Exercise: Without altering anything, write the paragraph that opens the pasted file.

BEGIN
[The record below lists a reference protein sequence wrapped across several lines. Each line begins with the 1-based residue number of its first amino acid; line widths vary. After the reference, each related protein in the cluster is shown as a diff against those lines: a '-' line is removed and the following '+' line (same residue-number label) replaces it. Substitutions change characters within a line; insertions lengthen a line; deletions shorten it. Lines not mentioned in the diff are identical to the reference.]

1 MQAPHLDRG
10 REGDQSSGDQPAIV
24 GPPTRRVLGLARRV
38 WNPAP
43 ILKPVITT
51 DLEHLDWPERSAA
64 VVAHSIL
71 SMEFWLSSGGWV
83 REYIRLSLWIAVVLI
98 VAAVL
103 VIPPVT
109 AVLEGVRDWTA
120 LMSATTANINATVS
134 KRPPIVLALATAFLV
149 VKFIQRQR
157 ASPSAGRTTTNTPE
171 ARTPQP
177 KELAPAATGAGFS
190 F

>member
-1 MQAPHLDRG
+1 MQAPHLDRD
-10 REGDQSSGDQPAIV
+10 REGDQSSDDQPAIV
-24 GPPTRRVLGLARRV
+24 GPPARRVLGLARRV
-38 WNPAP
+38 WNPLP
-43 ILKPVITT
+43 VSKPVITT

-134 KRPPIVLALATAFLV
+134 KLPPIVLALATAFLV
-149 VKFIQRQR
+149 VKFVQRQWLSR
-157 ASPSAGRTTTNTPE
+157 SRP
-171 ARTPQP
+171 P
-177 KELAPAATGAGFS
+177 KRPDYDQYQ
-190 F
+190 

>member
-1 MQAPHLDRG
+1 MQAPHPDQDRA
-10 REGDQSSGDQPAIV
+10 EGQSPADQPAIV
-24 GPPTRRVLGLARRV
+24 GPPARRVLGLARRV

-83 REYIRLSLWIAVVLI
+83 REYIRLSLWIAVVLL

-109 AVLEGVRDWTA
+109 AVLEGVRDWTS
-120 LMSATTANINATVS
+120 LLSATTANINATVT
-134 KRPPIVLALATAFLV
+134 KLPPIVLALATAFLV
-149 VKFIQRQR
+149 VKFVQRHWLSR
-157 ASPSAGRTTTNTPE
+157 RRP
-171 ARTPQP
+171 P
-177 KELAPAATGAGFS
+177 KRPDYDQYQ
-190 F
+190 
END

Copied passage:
[The record below lists a reference protein sequence wrapped across several lines. Each line begins with the 1-based residue number of its first amino acid; line widths vary. After the reference, each related protein in the cluster is shown as a diff against those lines: a '-' line is removed and the following '+' line (same residue-number label) replaces it. Substitutions change characters within a line; insertions lengthen a line; deletions shorten it. Lines not mentioned in the diff are identical to the reference.]